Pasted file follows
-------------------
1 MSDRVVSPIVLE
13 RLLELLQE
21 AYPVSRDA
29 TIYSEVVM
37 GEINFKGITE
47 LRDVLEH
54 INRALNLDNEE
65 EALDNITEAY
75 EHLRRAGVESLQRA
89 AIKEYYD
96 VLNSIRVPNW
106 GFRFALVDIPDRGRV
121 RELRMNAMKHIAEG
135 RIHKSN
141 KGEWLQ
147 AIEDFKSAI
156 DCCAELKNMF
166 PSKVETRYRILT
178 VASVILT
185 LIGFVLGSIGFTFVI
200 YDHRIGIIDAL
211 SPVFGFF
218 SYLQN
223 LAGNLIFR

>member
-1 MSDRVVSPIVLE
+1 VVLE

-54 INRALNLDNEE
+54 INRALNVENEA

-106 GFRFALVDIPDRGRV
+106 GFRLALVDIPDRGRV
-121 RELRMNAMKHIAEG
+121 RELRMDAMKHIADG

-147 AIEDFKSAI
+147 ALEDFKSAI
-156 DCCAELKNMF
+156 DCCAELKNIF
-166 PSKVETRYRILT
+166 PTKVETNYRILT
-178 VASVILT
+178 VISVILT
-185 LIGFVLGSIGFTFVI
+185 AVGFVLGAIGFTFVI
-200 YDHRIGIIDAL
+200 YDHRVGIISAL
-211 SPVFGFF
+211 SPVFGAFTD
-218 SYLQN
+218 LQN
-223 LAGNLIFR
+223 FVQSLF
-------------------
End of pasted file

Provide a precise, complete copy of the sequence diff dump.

1 MSDRVVSPIVLE
13 RLLELLQE
21 AYPVSRDA
29 TIYSEVVM
37 GEINFKGITE
47 LRDVLEH
54 INRALNLDNEE
65 EALDNITEAY
75 EHLRRAGVESLQRA
89 AIKEYYD
96 VLNSIRVPNW
106 GFRFALVDIPDRGRV
121 RELRMNAMKHIAEG
135 RIHKSN
141 KGEWLQ
147 AIEDFKSAI
156 DCCAELKNMF
166 PSKVETRYRILT
178 VASVILT
185 LIGFVLGSIGFTFVI
200 YDHRIGIIDAL
211 SPVFGFF
218 SYLQN
223 LAGNLIFR

>member
-1 MSDRVVSPIVLE
+1 VVLE

-54 INRALNLDNEE
+54 INRALNVENEA

-106 GFRFALVDIPDRGRV
+106 GFRLALVDIPDRGRV
-121 RELRMNAMKHIAEG
+121 RELRMDAMKHIADG

-147 AIEDFKSAI
+147 ALEDFKSAI
-156 DCCAELKNMF
+156 DCCAELKNIF
-166 PSKVETRYRILT
+166 PTKVETNYRILT
-178 VASVILT
+178 VISVILT
-185 LIGFVLGSIGFTFVI
+185 AVGFVLGAIGFTFVI
-200 YDHRIGIIDAL
+200 YDHRVGIISAL
-211 SPVFGFF
+211 SPVFGAFTD
-218 SYLQN
+218 LQN
-223 LAGNLIFR
+223 FVQSLF